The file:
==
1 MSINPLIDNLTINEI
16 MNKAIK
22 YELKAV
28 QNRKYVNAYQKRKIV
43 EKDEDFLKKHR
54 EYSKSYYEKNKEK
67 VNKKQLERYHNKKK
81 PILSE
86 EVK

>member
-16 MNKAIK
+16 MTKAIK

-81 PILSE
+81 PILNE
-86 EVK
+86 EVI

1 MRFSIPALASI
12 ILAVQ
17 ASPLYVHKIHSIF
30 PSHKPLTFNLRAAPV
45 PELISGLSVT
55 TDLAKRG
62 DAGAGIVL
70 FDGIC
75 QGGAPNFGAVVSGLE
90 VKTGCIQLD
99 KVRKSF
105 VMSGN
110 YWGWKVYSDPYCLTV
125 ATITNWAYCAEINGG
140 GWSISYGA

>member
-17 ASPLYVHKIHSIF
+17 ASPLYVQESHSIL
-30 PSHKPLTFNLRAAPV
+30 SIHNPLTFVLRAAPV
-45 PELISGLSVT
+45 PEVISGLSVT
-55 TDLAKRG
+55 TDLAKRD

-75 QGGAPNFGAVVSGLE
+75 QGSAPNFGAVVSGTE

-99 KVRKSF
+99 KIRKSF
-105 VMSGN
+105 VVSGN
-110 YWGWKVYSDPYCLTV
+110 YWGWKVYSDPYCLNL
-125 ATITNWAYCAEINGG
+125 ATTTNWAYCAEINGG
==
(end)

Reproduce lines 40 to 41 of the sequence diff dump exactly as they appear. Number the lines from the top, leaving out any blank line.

+55 TDLAKRD

-75 QGGAPNFGAVVSGLE